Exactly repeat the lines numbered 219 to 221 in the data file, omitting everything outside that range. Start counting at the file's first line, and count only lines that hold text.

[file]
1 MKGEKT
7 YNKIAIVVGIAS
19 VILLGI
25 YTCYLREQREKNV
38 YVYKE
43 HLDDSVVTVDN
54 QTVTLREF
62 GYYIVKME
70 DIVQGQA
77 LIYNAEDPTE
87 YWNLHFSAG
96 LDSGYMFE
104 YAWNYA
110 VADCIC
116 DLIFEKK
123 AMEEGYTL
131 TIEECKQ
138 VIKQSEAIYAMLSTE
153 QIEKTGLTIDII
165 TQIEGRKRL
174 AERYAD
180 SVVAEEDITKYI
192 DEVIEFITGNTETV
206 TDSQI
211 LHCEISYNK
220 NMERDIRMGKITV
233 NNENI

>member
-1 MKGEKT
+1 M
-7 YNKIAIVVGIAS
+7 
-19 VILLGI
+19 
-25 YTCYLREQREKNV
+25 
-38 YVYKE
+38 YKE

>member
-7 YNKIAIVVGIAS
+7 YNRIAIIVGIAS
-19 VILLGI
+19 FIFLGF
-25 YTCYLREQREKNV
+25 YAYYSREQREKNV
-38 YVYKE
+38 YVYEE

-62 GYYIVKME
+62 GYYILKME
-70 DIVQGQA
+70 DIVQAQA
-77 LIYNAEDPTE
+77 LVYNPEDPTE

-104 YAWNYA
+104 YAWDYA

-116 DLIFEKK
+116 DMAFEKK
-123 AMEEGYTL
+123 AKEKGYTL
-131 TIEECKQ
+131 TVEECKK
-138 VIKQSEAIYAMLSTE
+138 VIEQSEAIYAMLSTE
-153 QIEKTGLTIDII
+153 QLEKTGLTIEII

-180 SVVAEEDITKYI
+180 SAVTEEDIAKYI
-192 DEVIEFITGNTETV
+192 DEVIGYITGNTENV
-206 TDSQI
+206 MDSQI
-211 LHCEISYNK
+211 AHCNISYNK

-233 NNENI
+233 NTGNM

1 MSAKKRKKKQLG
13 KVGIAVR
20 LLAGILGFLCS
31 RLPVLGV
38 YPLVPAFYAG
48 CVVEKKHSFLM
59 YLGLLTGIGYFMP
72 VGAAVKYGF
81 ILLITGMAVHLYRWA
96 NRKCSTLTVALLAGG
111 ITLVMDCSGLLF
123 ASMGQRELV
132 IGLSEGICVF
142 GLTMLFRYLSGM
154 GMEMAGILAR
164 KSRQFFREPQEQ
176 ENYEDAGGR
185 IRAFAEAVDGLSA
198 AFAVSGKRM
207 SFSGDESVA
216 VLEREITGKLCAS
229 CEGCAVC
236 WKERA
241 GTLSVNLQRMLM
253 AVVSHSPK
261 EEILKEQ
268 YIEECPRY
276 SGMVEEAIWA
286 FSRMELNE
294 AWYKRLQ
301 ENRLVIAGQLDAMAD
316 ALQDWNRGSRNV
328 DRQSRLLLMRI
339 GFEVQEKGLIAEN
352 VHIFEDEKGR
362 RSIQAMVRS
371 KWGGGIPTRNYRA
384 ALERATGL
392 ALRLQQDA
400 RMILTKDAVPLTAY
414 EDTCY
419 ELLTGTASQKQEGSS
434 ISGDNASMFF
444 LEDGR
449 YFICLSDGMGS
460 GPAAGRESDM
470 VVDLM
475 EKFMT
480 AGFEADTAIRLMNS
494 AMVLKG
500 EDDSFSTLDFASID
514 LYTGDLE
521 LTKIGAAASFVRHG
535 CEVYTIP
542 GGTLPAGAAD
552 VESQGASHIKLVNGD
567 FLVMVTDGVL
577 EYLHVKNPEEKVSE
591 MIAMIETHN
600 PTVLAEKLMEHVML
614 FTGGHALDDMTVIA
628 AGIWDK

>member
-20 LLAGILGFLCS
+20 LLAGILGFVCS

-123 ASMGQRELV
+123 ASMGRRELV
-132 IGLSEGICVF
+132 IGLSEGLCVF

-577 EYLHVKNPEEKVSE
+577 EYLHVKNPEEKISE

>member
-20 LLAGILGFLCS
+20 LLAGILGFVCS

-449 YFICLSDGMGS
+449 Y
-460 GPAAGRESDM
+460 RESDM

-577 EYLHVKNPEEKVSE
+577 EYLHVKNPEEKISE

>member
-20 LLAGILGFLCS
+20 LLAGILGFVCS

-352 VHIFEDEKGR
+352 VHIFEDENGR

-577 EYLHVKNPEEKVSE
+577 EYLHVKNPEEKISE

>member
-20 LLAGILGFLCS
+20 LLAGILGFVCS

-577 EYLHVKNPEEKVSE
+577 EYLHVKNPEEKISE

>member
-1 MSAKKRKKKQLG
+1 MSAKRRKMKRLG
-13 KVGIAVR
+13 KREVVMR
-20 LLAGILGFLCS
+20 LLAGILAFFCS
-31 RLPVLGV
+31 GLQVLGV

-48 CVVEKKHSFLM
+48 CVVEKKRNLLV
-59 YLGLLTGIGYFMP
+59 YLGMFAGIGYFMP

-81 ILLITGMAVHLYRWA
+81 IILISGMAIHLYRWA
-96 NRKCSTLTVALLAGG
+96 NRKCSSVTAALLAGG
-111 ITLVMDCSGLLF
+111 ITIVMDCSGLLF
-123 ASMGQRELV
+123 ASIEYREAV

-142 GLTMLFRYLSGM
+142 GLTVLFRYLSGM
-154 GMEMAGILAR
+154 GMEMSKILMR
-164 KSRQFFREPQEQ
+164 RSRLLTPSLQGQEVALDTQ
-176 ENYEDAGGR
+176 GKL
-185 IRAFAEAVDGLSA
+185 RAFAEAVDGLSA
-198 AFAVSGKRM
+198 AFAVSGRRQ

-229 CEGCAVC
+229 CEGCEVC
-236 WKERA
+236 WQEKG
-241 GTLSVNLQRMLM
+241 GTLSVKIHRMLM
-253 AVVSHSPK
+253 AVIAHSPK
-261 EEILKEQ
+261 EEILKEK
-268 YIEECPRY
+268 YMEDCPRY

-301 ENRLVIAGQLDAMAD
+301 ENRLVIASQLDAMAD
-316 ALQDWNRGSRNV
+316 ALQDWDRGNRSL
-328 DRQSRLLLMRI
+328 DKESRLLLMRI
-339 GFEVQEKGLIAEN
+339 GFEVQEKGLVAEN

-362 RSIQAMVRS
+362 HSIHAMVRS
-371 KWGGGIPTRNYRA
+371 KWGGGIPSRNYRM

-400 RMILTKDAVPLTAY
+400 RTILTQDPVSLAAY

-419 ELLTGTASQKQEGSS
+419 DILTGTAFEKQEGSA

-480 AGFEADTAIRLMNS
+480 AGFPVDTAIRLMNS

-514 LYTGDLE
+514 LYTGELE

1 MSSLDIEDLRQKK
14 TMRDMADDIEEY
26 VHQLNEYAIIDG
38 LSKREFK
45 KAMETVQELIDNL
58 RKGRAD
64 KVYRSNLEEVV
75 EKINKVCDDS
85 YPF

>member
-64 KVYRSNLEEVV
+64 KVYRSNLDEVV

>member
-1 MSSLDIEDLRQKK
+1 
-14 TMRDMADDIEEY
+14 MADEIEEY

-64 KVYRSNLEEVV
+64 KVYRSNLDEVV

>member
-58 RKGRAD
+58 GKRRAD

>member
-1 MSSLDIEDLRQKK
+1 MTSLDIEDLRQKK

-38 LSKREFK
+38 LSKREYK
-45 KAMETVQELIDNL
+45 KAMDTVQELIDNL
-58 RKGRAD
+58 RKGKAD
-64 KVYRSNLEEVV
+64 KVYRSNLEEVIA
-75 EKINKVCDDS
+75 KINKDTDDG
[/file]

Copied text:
-339 GFEVQEKGLIAEN
+339 GFEVQEKGLVAEN

-362 RSIQAMVRS